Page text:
|Publication number||US20050060138 A1|
|Application number||US 10/898,407|
|Publication date||Mar 17, 2005|
|Filing date||Jul 23, 2004|
|Priority date||Nov 5, 1999|
|Also published as||CN1387639A, CN100593167C, US7403888, WO2001033324A2, WO2001033324A3, WO2001033324A9|
|Publication number||10898407, 898407, US 2005/0060138 A1, US 2005/060138 A1, US 20050060138 A1, US 20050060138A1, US 2005060138 A1, US 2005060138A1, US-A1-20050060138, US-A1-2005060138, US2005/0060138A1, US2005/060138A1, US20050060138 A1, US20050060138A1, US2005060138 A1, US2005060138A1|
|Inventors||Jian Wang, Gao Zhang, Jian Han, Zheng Chen, Xianoning Ling, Kai-Fu Lee|
|Original Assignee||Microsoft Corporation|
|Export Citation||BiBTeX, EndNote, RefMan|
|Patent Citations (65), Referenced by (68), Classifications (20), Legal Events (1)|
|External Links: USPTO, USPTO Assignment, Espacenet|
This is a divisional of U.S. patent application Ser. No. 09/606,811, entitled “Language Input User Interface”, which was filed Jun. 28, 2000, and is assigned to Microsoft Corporation.
This divisional claims benefit of U.S. Provisional Application No. 60/163,588, filed Nov. 5, 1999.
This divisional is also co-pending with U.S. patent application Ser. No. 09/606,660, filed on Jun. 28, 2000, entitled “Language Input Architecture For Converting One Text Form to Another Text Form With Tolerance To Spelling, Typographical, And Conversion Errors” and U.S. patent application Ser. No. 09/606,807, filed on Jun. 28, 2000, entitled “Language Input Architecture For Converting One Text Form to Another Text Form With Modeless Entry”. Both of these co-pending applications are incorporated herein by reference.
The present invention relates to a language input user interface. More particularly, the present invention relates to a language input user interface that may be used in language-specific or multilingual word processing systems, email systems, browsers, and the like, where phonetic text is input and converted to language text.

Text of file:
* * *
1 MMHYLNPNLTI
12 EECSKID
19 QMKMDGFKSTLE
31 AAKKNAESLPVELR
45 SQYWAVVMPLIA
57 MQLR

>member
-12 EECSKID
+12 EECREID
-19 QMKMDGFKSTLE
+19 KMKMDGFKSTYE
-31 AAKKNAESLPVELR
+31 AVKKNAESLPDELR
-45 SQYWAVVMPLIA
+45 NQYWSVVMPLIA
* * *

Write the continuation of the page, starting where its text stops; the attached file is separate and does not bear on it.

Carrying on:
Language-specific word processing systems that utilize alphanumeric keyboards (e.g. the English QWERTY keyboard) have existed for many years. Alphanumeric keyboards work well for languages that employ a small alphabet, such as the Roman character set. Unfortunately, not all languages have a small character base. For instance, character-based languages (also referred to as symbol languages), such as Chinese, Japanese, Korean, and the like, may have thousands of characters. Language specific keyboards do not exist for character-based languages because it is practically impossible to build a keyboard to support separate keys for so many different characters.
Rather than designing expensive language and dialect-specific keyboards, language-specific word processing systems allow the user to enter phonetic text from a small character-set keyboard (e.g., a QWERTY keyboard) and convert that phonetic text to language text of a character-based language. “Phonetic text” represents the sounds made when speaking a given language, whereas the “language text” represents the actual written characters as they appear in the text. In the Chinese language, for example, Pinyin is an example of phonetic text and Hanzi is an example of the language text. Typically, the set of characters needed to express the phonetic text is much smaller than the character set used to express the language text. By converting the phonetic text to language text, many different languages can be processed by the language specific word processor using conventional computers and standard QWERTY keyboards.
To facilitate user entry of phonetic text, language-specific word processing systems often employ a language input user interface (UI). Existing language input UIs, however, are not very user friendly because they are not easy to learn and they do not accommodate a fast typing speed. As an example of such unfriendliness, some conventional language input user interfaces disassociate the phonetic text input from the converted language text output. For instance, a user may enter phonetic text in one location on the visual display screen and the converted characters of the language text are presented in a separate and distinct location on the screen. The two locations may even have their own local cursor. This dual presentation can be confusing to the user in terms of where entry is actually taking place. Moreover, the user must continuously glance between the locations on the screen.